Just as air, water, shelter and food are necessities for human survival, so are the needs to build relationships and reach the global community through many methods of communication in order to make our lives more meaningful. Although I can probably pontificate on this subject endlessly, I’d like to at least address the next level of maturation for IP technology since the days of ARPANET.

According to ARIN (American Registry for Internet Numbers), we have less than 7% of Internet Protocol Version 4 (IPv4) address space left – just a little over a year’s worth left. Unlike other countries, the U.S. is taking a market-based approach in deploying Internet Protocol Version 6 (IPv6) as opposed to rolling out a regulatory mandate to smoothly transition towards IPv6 for public interest. Needless to say, with the looming IPv4 exhaustion, the U.S. market should be abuzz with greater demand for IPv6 addresses and services from vendors who can support the transition but widespread adoption in the United States has yet to avail.

For years now, IPv6 has been a solution that’s been “sitting on the sidelines” waiting to be deployed for numerous perceived problems of the IPv4 networked world. Some benefits include:

  • Address space that is vastly increased from 4 billion addresses in IPv4 to over 340 undecillion addresses in IPv6. That’s 4,000,000,000 versus 340,282,366,920,938,000,000,000,000,000,000,000,000!
  • IPv6’s enhanced security comes in the form of IPSec, which allows for authentication, encryption, and compression. And unlike the prevalent version, IPv6 possesses capabilities for packet integrity that IPv4 cannot offer.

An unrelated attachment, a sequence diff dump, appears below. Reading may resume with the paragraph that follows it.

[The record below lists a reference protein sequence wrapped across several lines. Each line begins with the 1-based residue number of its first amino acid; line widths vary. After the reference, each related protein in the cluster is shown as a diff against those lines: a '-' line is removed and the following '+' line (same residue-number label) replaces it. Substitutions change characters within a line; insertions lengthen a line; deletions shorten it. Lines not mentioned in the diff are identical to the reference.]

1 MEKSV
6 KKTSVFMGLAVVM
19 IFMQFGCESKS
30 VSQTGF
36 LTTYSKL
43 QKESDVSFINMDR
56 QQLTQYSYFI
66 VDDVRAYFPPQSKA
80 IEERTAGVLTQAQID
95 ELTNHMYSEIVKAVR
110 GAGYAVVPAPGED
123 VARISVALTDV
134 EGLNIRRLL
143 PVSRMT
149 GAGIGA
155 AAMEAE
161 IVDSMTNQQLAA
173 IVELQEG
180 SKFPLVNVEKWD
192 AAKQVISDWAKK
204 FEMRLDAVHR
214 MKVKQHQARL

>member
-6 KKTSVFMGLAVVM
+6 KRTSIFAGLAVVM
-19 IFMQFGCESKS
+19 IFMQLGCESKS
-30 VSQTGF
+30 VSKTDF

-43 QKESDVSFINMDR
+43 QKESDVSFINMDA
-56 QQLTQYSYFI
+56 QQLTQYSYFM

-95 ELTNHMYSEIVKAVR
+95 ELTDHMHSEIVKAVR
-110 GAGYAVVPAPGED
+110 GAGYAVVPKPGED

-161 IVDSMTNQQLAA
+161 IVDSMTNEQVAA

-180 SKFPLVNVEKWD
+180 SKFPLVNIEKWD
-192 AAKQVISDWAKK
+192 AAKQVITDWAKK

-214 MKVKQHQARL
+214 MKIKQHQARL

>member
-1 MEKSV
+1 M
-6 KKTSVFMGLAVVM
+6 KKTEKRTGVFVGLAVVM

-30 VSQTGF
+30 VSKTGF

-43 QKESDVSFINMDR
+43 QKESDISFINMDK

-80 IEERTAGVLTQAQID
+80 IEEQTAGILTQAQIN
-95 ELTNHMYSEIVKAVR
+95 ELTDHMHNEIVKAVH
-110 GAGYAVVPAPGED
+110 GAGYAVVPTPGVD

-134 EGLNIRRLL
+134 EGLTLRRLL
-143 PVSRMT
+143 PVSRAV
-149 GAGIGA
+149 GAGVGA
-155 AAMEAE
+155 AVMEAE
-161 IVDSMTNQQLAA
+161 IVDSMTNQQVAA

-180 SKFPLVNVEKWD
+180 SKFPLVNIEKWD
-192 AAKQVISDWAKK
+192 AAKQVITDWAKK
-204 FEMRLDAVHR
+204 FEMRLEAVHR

• Greater functionality like on-demand auto-configuration of detected devices within the network and the elimination of network address translation (NAT). IPv6 is also not restricted to a location, so for mobile devices that use IP, those devices will be able to roam among different networks without losing their established IP addresses. And for those who consume or are in the business of content delivery of rich media, IPv6 allows for multicast technologies to optimize media-streaming applications.

Considering that United States pioneered the IPv4 infrastructure and has a huge percentage of the worldwide allocation of address space, it’s no wonder the masses aren’t banging down the doors to scoop up IPv6 like the latest hot toys during Black Friday.

Even though many services providers, like us, have been planning the implementation for IPv6 for our customers, we can’t stress how important it is to plan for this major milestone in technology and telecommunications for the following reasons:

  • We’re running out of IPv4 address space fast and IPv6 must be adopted for continued Internet growth.
  • IPv6 is NOT backwards compatible with IPv4, so both protocol versions of infrastructure must be maintained simultaneously for many years.

As a high-level, forward-looking guess, I will not be surprised if 2011 ushers in a tremendous bull market for companies that service or provide goods regarding IPv6 due to the up-swell of companies that aren’t quire ready for the transition.

Mr. Shin is a Moore Fellow and an Inc. 500 award winning executive, who possesses continuous intellectual curiosity in the intersections of business, creativity, and technology, with over eighteen years of well-rounded and seasoned leadership of complex initiatives working with many diverse teams across several industries. He is currently a Co-Founder for Content of Characters, Board Member for Dosha Pops, Co-Founder for In The Lights PR, and Advisory Board Member for TriplAgent; consults, mentors, and advises other startups; and has held senior leadership positions that demand: corporate governance, executive management, entrepreneurship, intrapreneurship, program management, business transformation, product development, new products / services launch, business development, strategic positioning, technology management and enterprise risk management.